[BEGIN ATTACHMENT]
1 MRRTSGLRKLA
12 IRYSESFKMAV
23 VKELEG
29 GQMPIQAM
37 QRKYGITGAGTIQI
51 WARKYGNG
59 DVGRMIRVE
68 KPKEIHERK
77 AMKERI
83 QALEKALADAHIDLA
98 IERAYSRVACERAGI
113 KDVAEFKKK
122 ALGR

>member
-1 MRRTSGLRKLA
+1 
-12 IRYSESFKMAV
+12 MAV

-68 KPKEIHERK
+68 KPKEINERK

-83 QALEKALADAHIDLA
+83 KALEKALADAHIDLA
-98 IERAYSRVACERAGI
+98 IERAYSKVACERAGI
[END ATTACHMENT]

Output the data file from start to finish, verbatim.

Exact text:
1 MRRTSGLRKLA
12 IRYSESFKMAV
23 VKELEG
29 GQMPIQAM
37 QRKYGITGAGTIQI
51 WARKYGNG
59 DVGRMIRVE
68 KPKEIHERK
77 AMKERI
83 QALEKALADAHIDLA
98 IERAYSRVACERAGI
113 KDVAEFKKK
122 ALGR

>member
-1 MRRTSGLRKLA
+1 
-12 IRYSESFKMAV
+12 MAV

-68 KPKEIHERK
+68 KPKEINERK

-83 QALEKALADAHIDLA
+83 KALEKALADAHIDLA
-98 IERAYSRVACERAGI
+98 IERAYSKVACERAGI